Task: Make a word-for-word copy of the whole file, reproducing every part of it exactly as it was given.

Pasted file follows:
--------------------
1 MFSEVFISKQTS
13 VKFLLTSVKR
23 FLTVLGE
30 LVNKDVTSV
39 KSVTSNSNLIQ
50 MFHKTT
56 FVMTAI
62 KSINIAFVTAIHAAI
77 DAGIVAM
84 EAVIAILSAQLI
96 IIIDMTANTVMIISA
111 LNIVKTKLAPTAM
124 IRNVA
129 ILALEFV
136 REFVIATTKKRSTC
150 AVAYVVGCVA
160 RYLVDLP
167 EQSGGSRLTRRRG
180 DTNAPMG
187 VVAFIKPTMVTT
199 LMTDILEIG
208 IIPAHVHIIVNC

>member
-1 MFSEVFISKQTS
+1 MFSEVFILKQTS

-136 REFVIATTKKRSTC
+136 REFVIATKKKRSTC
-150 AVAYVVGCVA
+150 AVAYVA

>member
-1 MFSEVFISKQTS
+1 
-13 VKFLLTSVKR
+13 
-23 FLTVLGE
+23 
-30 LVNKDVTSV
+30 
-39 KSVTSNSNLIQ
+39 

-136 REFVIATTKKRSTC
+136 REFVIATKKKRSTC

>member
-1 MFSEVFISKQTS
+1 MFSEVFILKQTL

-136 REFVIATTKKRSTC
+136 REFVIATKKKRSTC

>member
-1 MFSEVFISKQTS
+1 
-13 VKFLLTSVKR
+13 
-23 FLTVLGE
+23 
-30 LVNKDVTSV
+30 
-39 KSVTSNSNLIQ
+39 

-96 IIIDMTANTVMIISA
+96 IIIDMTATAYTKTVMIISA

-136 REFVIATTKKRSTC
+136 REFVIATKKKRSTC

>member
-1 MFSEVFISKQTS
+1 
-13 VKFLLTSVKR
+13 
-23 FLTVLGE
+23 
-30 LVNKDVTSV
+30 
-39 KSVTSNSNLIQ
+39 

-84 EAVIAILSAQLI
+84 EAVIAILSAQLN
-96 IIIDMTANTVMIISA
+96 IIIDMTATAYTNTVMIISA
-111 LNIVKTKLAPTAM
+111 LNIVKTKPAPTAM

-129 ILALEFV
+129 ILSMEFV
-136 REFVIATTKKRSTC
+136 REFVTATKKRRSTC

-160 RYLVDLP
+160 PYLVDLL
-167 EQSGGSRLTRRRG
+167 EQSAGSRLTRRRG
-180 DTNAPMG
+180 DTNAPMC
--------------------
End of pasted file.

1 MFSEVFISKQTS
13 VKFLLTSVKR
23 FLTVLGE
30 LVNKDVTSV
39 KSVTSNSNLIQ
50 MFHKTT
56 FVMTAI
62 KSINIAFVTAIHAAI
77 DAGIVAM
84 EAVIAILSAQLI
96 IIIDMTANTVMIISA
111 LNIVKTKLAPTAM
124 IRNVA
129 ILALEFV
136 REFVIATTKKRSTC
150 AVAYVVGCVA
160 RYLVDLP
167 EQSGGSRLTRRRG
180 DTNAPMG
187 VVAFIKPTMVTT
199 LMTDILEIG
208 IIPAHVHIIVNC

>member
-1 MFSEVFISKQTS
+1 MFSEVFILKQTS

-136 REFVIATTKKRSTC
+136 REFVIATKKKRSTC
-150 AVAYVVGCVA
+150 AVAYVA

>member
-1 MFSEVFISKQTS
+1 
-13 VKFLLTSVKR
+13 
-23 FLTVLGE
+23 
-30 LVNKDVTSV
+30 
-39 KSVTSNSNLIQ
+39 

-136 REFVIATTKKRSTC
+136 REFVIATKKKRSTC

>member
-1 MFSEVFISKQTS
+1 MFSEVFILKQTL

-136 REFVIATTKKRSTC
+136 REFVIATKKKRSTC

>member
-1 MFSEVFISKQTS
+1 
-13 VKFLLTSVKR
+13 
-23 FLTVLGE
+23 
-30 LVNKDVTSV
+30 
-39 KSVTSNSNLIQ
+39 

-96 IIIDMTANTVMIISA
+96 IIIDMTATAYTKTVMIISA

-136 REFVIATTKKRSTC
+136 REFVIATKKKRSTC

>member
-1 MFSEVFISKQTS
+1 
-13 VKFLLTSVKR
+13 
-23 FLTVLGE
+23 
-30 LVNKDVTSV
+30 
-39 KSVTSNSNLIQ
+39 

-84 EAVIAILSAQLI
+84 EAVIAILSAQLN
-96 IIIDMTANTVMIISA
+96 IIIDMTATAYTNTVMIISA
-111 LNIVKTKLAPTAM
+111 LNIVKTKPAPTAM

-129 ILALEFV
+129 ILSMEFV
-136 REFVIATTKKRSTC
+136 REFVTATKKRRSTC

-160 RYLVDLP
+160 PYLVDLL
-167 EQSGGSRLTRRRG
+167 EQSAGSRLTRRRG
-180 DTNAPMG
+180 DTNAPMC